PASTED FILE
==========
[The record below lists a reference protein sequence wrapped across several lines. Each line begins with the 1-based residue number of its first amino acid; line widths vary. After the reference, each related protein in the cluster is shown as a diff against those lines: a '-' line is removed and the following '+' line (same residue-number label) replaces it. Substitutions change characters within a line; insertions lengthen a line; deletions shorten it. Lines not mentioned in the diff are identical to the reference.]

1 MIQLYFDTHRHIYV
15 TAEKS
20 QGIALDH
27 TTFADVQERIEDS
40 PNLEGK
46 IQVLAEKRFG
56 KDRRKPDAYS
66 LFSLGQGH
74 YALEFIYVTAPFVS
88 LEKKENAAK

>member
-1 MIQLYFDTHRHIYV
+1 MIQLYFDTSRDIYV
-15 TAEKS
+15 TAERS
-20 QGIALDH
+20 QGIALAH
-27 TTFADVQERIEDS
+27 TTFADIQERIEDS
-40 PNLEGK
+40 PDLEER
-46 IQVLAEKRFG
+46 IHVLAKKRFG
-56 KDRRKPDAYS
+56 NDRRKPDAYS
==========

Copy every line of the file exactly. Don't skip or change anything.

[The record below lists a reference protein sequence wrapped across several lines. Each line begins with the 1-based residue number of its first amino acid; line widths vary. After the reference, each related protein in the cluster is shown as a diff against those lines: a '-' line is removed and the following '+' line (same residue-number label) replaces it. Substitutions change characters within a line; insertions lengthen a line; deletions shorten it. Lines not mentioned in the diff are identical to the reference.]

1 MIQLYFDTHRHIYV
15 TAEKS
20 QGIALDH
27 TTFADVQERIEDS
40 PNLEGK
46 IQVLAEKRFG
56 KDRRKPDAYS
66 LFSLGQGH
74 YALEFIYVTAPFVS
88 LEKKENAAK

>member
-1 MIQLYFDTHRHIYV
+1 MIQLYFDTSRDIYV
-15 TAEKS
+15 TAERS
-20 QGIALDH
+20 QGIALAH
-27 TTFADVQERIEDS
+27 TTFADIQERIEDS
-40 PNLEGK
+40 PDLEER
-46 IQVLAEKRFG
+46 IHVLAKKRFG
-56 KDRRKPDAYS
+56 NDRRKPDAYS